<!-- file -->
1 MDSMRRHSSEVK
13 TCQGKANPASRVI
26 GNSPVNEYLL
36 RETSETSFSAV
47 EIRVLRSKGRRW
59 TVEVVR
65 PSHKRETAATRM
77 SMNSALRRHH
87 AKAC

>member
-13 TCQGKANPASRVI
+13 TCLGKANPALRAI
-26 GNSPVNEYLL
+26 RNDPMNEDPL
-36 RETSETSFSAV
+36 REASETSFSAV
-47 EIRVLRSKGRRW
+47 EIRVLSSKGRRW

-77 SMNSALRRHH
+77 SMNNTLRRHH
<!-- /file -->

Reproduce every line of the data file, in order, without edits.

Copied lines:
1 MDSMRRHSSEVK
13 TCQGKANPASRVI
26 GNSPVNEYLL
36 RETSETSFSAV
47 EIRVLRSKGRRW
59 TVEVVR
65 PSHKRETAATRM
77 SMNSALRRHH
87 AKAC

>member
-13 TCQGKANPASRVI
+13 TCLGKANPALRAI
-26 GNSPVNEYLL
+26 RNDPMNEDPL
-36 RETSETSFSAV
+36 REASETSFSAV
-47 EIRVLRSKGRRW
+47 EIRVLSSKGRRW

-77 SMNSALRRHH
+77 SMNNTLRRHH